'Accounting Control'No one needs to be told that having strong internal controls is enormously important these days - they just need to be told how get them. Accounting expert and prolific author Steven M. Bragg's Accounting Control Best Practices is a thorough, in-depth guide to building a new control environment or improving an old one. With control flowcharts for every chapter, methods for choosing new technologies, and advice on the best controls for specific systems, this book deserves space on the shelf of anyone involved in the area.
John Wiley & Sons
Whether you love Secretary of Defense Donald Rumsfeld or hate him, in his famous comments on "known knowns," "known unknowns" and "unknown unknowns," he introduced the whole nation to the notion of risk management. Risk Intelligence: Learning to Manage What We Don't Know delves into the same subject from a business perspective.
While financial risk management - where there's data to crunch - has been used for some time, author David Apgar explores non-financial risk, where numbers matter less than what you know, what you don't know, and what you can know. He explains how to learn the difference, and offers a Risk Intelligence Scorecard and a Risk Strategy Audit that can help you improve your "Risk IQ" - and that could prove very useful the next time you need to decide between, say, adding a new business line and invading a Middle Eastern country.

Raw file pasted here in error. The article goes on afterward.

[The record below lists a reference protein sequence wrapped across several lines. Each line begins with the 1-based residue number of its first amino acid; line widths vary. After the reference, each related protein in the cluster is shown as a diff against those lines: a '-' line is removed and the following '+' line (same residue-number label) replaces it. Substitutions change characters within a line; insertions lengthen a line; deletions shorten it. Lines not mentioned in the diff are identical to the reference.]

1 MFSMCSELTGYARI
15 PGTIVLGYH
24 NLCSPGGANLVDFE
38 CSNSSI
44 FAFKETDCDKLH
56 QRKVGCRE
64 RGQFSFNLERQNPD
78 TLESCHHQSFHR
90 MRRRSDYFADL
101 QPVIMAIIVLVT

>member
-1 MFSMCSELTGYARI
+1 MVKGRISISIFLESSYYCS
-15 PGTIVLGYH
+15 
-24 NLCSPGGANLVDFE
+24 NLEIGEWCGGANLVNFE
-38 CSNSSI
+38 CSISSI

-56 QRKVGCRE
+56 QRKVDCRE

Harvard Business School Press
Richard Nixon did it. Hugh Grant did it. Martha Stewart's doing it right now - recovering from a major career disaster. God forbid that anybody who reads Accounting Today should ever need to do the same, but should that sad day arrive when you have to issue the public apology, do a perp walk or head off to those "other pursuits," pack a copy of Firing Back: How Great Leaders Rebound After Career Disasters to read on your involuntary vacation.
In a country that doesn't offer second acts, and where nothing succeeds like success (and nothing's more embarrassing than failure), the book's examination of the best and worst ways to climb back after a fall makes instructive reading.
Harvard Business School Press
We here at New Products share a printer with a group of 20 people - and only one of us knows how to replace the toner cartridge. The holders of secret bits of knowledge like this (and some much more valuable) are scattered throughout every organization, and The Wisdom Network shows how to tap into them. It offers an eight-step process for identifying these junior Illuminati and using their secret knowledge to the benefit of the company as a whole, as well as ways to encourage and reward those who make their knowledge work.
Big companies spend millions on consultants, legal counsel, accounting advice, and procurement and human resources departments to help them make the tricky decisions that come their way on a daily basis. Small businesses can spend $19.95 for The Streetwise Book of Lists and get the same kind of help. Compiled by consultant Gene Marks, the book contains advice, resources and quick answers from over 300 experts that can help business owners manage more effectively, increase sales and lower expenses. As business improvement investments go, it could be the best $20 you ever spend.
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